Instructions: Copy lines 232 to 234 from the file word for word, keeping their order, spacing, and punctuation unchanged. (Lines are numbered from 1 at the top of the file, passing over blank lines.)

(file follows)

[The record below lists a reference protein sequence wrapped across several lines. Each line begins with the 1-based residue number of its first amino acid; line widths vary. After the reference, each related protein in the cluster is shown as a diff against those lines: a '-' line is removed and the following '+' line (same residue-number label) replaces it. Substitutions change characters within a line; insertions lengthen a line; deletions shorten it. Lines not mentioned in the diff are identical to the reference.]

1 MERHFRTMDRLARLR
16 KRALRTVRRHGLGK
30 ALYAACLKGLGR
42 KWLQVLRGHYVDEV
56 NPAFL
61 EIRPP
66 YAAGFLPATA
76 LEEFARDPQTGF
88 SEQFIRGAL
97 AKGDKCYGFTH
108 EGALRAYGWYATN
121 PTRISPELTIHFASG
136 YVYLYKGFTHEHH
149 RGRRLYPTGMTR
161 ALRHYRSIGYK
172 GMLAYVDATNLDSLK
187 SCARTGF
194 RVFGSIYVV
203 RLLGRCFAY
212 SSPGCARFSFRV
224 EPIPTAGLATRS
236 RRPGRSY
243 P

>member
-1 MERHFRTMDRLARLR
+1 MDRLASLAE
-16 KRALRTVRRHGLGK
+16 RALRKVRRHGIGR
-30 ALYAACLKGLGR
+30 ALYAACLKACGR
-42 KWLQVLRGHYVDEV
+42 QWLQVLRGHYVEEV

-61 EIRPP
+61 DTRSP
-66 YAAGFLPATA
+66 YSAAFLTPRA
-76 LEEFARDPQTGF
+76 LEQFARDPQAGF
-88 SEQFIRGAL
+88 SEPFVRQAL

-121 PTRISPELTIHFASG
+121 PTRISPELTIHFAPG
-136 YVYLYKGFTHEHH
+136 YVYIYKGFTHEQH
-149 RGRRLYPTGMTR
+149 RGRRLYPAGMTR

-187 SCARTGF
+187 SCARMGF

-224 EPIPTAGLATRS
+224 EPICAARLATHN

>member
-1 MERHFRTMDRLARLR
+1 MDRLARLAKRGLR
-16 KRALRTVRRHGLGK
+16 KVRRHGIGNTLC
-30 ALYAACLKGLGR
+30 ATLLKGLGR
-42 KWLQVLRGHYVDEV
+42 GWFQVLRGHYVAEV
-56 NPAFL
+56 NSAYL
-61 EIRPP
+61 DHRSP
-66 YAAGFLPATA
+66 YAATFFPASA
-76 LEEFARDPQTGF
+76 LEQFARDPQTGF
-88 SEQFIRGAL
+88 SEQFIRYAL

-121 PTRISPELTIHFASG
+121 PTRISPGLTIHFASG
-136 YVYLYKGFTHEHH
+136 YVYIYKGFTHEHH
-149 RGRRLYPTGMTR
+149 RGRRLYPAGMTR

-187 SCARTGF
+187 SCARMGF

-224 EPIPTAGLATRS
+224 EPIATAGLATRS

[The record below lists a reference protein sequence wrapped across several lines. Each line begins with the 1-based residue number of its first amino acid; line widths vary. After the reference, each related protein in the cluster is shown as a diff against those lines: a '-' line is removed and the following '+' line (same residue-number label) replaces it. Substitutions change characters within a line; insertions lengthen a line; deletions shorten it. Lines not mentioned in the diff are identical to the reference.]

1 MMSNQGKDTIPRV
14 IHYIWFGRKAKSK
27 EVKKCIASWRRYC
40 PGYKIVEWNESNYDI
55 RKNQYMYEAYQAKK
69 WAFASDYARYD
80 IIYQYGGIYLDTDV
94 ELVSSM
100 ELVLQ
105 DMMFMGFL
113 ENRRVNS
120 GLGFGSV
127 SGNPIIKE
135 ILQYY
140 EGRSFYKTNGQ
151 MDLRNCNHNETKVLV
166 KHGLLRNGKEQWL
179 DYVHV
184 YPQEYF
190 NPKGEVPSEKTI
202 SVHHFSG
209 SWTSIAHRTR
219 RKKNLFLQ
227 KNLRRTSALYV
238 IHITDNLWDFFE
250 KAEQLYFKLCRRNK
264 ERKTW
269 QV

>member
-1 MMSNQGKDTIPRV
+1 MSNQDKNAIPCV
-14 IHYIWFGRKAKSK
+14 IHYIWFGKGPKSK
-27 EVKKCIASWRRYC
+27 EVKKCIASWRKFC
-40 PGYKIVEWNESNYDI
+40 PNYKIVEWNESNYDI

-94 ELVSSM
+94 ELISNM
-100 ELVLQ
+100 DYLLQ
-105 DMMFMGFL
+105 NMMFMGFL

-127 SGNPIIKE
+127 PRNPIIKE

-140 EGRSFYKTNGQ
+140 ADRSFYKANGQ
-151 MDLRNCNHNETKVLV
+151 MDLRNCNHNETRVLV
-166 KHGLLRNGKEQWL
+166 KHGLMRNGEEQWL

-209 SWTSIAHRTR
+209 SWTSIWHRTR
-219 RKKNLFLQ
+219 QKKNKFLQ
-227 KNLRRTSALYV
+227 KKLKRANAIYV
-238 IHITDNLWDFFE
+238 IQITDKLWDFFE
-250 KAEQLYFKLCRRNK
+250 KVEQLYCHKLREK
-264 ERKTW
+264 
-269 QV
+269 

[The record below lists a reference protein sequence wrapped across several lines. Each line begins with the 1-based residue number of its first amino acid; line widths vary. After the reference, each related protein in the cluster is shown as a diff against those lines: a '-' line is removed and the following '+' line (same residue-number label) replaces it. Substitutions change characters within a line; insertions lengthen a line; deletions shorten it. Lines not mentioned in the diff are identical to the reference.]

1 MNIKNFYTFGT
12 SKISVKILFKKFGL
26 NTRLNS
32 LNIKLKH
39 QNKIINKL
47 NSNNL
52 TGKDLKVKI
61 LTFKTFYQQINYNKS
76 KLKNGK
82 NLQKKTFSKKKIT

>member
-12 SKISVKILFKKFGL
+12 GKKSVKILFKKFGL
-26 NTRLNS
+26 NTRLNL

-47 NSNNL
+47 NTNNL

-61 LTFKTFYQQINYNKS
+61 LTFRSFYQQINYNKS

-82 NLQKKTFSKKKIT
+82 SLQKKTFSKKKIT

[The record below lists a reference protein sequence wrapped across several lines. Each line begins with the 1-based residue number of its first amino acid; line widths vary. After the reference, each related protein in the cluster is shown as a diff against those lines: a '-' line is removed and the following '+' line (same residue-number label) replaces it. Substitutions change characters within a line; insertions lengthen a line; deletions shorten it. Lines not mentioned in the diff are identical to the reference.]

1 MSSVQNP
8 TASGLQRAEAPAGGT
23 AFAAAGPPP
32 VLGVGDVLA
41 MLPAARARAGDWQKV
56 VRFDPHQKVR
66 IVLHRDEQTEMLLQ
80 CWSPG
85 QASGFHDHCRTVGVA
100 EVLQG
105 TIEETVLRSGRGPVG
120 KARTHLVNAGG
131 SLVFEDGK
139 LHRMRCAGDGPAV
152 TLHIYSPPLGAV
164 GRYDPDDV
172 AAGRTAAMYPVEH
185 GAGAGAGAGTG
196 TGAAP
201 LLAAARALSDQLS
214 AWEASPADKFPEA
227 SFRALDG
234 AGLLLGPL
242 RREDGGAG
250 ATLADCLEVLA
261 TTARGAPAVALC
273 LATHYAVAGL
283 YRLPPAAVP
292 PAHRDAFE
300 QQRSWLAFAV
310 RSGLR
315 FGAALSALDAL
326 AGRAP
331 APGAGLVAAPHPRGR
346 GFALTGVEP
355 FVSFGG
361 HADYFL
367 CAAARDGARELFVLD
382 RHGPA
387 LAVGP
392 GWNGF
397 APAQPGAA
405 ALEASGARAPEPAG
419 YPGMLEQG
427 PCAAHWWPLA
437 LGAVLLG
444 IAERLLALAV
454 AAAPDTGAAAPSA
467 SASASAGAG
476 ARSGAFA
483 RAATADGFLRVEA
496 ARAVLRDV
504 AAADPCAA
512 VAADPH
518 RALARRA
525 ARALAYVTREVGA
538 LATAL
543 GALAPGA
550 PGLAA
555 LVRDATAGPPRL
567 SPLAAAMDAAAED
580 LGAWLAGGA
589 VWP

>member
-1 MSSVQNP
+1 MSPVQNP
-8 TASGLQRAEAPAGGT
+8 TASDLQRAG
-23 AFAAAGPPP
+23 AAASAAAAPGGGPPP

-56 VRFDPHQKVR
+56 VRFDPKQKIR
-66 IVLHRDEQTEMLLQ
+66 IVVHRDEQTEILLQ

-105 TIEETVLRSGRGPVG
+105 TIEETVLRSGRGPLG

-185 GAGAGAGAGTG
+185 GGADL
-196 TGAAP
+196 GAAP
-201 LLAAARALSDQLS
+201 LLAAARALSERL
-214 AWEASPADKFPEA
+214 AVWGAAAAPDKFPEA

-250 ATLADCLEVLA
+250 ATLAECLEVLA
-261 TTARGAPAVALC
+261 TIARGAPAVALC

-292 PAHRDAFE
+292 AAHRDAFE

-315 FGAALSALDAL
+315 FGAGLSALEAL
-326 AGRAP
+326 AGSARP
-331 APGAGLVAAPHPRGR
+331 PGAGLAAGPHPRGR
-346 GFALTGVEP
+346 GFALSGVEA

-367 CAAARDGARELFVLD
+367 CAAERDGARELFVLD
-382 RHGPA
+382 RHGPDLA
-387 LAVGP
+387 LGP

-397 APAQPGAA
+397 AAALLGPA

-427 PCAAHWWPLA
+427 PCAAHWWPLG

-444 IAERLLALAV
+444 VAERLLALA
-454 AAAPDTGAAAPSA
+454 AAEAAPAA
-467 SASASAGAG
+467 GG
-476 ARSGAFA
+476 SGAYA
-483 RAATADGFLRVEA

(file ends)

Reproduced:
589 VWP

>member
-1 MSSVQNP